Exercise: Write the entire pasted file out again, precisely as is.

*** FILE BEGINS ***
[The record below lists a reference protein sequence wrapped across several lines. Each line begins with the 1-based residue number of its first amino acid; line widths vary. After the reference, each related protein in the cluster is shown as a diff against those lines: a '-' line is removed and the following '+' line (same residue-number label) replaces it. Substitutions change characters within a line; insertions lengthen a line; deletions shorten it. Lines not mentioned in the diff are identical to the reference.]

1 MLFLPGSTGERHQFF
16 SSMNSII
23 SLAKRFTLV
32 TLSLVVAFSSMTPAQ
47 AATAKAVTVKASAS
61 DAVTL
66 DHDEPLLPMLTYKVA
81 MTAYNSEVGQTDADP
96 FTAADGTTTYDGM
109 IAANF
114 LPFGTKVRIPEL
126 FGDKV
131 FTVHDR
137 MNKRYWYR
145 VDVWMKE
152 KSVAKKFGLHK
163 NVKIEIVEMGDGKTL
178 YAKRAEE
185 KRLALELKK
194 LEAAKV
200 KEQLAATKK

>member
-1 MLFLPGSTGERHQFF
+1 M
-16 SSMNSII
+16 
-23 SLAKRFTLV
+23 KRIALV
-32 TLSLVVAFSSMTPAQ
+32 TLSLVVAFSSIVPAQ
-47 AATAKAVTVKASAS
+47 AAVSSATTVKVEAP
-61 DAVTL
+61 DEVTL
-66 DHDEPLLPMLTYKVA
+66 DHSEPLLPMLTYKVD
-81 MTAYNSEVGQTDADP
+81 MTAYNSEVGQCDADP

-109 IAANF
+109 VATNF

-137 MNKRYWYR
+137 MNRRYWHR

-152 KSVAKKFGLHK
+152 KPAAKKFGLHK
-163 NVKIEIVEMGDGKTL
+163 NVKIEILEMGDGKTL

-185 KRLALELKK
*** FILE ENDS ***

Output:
[The record below lists a reference protein sequence wrapped across several lines. Each line begins with the 1-based residue number of its first amino acid; line widths vary. After the reference, each related protein in the cluster is shown as a diff against those lines: a '-' line is removed and the following '+' line (same residue-number label) replaces it. Substitutions change characters within a line; insertions lengthen a line; deletions shorten it. Lines not mentioned in the diff are identical to the reference.]

1 MLFLPGSTGERHQFF
16 SSMNSII
23 SLAKRFTLV
32 TLSLVVAFSSMTPAQ
47 AATAKAVTVKASAS
61 DAVTL
66 DHDEPLLPMLTYKVA
81 MTAYNSEVGQTDADP
96 FTAADGTTTYDGM
109 IAANF
114 LPFGTKVRIPEL
126 FGDKV
131 FTVHDR
137 MNKRYWYR
145 VDVWMKE
152 KSVAKKFGLHK
163 NVKIEIVEMGDGKTL
178 YAKRAEE
185 KRLALELKK
194 LEAAKV
200 KEQLAATKK

>member
-1 MLFLPGSTGERHQFF
+1 M
-16 SSMNSII
+16 
-23 SLAKRFTLV
+23 KRIALV
-32 TLSLVVAFSSMTPAQ
+32 TLSLVVAFSSIVPAQ
-47 AATAKAVTVKASAS
+47 AAVSSATTVKVEAP
-61 DAVTL
+61 DEVTL
-66 DHDEPLLPMLTYKVA
+66 DHSEPLLPMLTYKVD
-81 MTAYNSEVGQTDADP
+81 MTAYNSEVGQCDADP

-109 IAANF
+109 VATNF

-137 MNKRYWYR
+137 MNRRYWHR

-152 KSVAKKFGLHK
+152 KPAAKKFGLHK
-163 NVKIEIVEMGDGKTL
+163 NVKIEILEMGDGKTL

-185 KRLALELKK